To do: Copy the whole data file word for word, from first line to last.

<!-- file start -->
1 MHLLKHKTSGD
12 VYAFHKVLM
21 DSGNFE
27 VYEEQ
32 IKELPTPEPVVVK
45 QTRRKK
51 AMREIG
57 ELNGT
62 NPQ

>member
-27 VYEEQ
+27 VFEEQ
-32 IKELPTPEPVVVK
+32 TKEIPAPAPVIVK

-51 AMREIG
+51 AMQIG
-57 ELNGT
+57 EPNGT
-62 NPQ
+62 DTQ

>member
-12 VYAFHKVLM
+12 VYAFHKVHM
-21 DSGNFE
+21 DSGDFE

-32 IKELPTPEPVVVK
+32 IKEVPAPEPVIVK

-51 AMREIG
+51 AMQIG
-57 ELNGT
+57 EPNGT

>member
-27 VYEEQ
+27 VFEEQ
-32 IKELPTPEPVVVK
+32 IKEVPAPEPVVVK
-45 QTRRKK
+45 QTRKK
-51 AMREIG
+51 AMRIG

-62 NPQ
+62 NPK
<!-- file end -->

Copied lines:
1 MHLLKHKTSGD
12 VYAFHKVLM
21 DSGNFE
27 VYEEQ
32 IKELPTPEPVVVK
45 QTRRKK
51 AMREIG
57 ELNGT
62 NPQ

>member
-27 VYEEQ
+27 VFEEQ
-32 IKELPTPEPVVVK
+32 TKEIPAPAPVIVK

-51 AMREIG
+51 AMQIG
-57 ELNGT
+57 EPNGT
-62 NPQ
+62 DTQ

>member
-12 VYAFHKVLM
+12 VYAFHKVHM
-21 DSGNFE
+21 DSGDFE

-32 IKELPTPEPVVVK
+32 IKEVPAPEPVIVK

-51 AMREIG
+51 AMQIG
-57 ELNGT
+57 EPNGT

>member
-27 VYEEQ
+27 VFEEQ
-32 IKELPTPEPVVVK
+32 IKEVPAPEPVVVK
-45 QTRRKK
+45 QTRKK
-51 AMREIG
+51 AMRIG

-62 NPQ
+62 NPK